WUHAN, China (AP) – A global team of researchers arrived in the Chinese city where the coronavirus pandemic was first detected on Thursday to conduct a politically sensitive investigation into its origins amid uncertainty over whether Beijing could trying to prevent embarrassing discoveries.
The group sent to Wuhan by the World Health Organization has been approved by President Xi Jinping’s government after months of diplomatic wrangling that prompted an unusual public complaint from the WHO chief.
Scientists suspect that the virus that has killed more than 1.9 million people since the end of 2019 has jumped to humans from bats or other animals, most likely in southwestern China. The ruling Communist Party, stung by complaints it has allowed the disease to spread, says the virus came from abroad, possibly on imported seafood, but international scientists reject it.
Fifteen team members were due to arrive in Wuhan on Thursday, but two tested positive for coronavirus antibodies before leaving Singapore and were retested there, the WHO said in a statement on Twitter.
The rest of the team arrived at Wuhan Airport and walked through a makeshift transparent plastic tunnel to the airport. The researchers, who wore face masks, were met by airport staff in full protective gear, including masks, goggles and full suits.
They will undergo a two-week quarantine as well as a throat swab test and antibody test for COVID-19, according to CGTN, the English-language channel of the public broadcaster CCTV. They must start working with Chinese experts by video conference in quarantine.
The team includes viruses and other experts from the United States, Australia, Germany, Japan, Great Britain, Russia, the Netherlands, Qatar and Vietnam.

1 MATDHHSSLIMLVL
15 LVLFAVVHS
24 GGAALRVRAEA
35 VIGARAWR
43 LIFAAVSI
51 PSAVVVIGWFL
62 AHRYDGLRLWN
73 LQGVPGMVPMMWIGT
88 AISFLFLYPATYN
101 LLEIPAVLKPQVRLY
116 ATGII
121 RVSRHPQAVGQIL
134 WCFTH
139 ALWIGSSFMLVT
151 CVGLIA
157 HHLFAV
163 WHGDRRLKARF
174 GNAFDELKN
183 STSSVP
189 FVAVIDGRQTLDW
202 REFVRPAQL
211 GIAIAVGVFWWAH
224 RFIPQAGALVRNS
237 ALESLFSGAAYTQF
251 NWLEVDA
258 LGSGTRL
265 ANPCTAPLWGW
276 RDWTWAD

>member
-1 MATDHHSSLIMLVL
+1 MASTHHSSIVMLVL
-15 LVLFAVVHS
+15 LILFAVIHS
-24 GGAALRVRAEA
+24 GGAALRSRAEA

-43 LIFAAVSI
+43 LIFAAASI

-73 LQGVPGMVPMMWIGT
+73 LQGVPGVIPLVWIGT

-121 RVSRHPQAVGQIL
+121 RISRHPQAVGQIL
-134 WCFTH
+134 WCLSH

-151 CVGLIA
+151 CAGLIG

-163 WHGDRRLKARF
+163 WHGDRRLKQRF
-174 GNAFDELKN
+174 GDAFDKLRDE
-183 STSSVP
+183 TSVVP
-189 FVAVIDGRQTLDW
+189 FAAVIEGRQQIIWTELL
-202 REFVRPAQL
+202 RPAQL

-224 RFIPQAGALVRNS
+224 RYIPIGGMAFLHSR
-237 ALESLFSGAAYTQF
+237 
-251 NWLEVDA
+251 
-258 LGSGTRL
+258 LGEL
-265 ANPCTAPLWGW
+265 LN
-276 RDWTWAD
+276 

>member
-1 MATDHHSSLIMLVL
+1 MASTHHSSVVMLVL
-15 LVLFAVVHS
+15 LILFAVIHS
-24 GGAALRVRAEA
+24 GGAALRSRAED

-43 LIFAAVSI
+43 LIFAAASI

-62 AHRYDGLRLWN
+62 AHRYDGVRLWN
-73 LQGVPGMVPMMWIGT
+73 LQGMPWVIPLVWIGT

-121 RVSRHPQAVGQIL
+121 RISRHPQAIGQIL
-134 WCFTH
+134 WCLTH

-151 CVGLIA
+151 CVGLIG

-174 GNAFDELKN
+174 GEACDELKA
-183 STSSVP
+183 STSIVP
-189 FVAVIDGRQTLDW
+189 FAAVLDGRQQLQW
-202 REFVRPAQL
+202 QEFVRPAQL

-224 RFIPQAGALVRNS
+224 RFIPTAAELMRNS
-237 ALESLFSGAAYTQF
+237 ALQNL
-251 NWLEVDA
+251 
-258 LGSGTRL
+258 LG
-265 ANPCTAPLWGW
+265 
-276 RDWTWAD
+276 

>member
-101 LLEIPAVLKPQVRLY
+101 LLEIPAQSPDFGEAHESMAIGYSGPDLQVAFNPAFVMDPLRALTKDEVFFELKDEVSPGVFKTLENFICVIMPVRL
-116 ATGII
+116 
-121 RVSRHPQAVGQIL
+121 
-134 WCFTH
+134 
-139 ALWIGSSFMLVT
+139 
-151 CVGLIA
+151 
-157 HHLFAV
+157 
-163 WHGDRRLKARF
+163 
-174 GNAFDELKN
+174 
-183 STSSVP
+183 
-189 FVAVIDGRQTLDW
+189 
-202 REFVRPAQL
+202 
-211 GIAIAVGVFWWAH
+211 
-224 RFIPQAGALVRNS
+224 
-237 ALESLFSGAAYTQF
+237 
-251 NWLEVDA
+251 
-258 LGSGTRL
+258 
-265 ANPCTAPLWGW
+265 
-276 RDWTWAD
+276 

A government spokesperson said this week it would “exchange views” with Chinese scientists, but gave no indication that they would be allowed to collect evidence.
China has rejected requests for an international investigation after the Trump administration blamed Beijing for the spread of the virus, which plunged the world economy into its deepest recession since the 1930s.
After Australia called for an independent investigation in April, Beijing responded by blocking imports of Australian beef, wine and other products.
One possibility is that a wildlife poacher may have transmitted the virus to traders who transported him to Wuhan, said one of the WHO team, zoologist Peter Daszak of the US group EcoHealth. Alliance, to the Associated Press in November.
A single visit from scientists is unlikely to confirm the origins of the virus; Determining the animal reservoir of an epidemic is usually a comprehensive endeavor that requires years of research, including the collection of animal samples, genetic analyzes and epidemiological studies.
“The government has to be very transparent and collaborative,” said Shin-Ru Shih, director of the Emerging Viral Infections Research Center at Chang Gung University in Taiwan.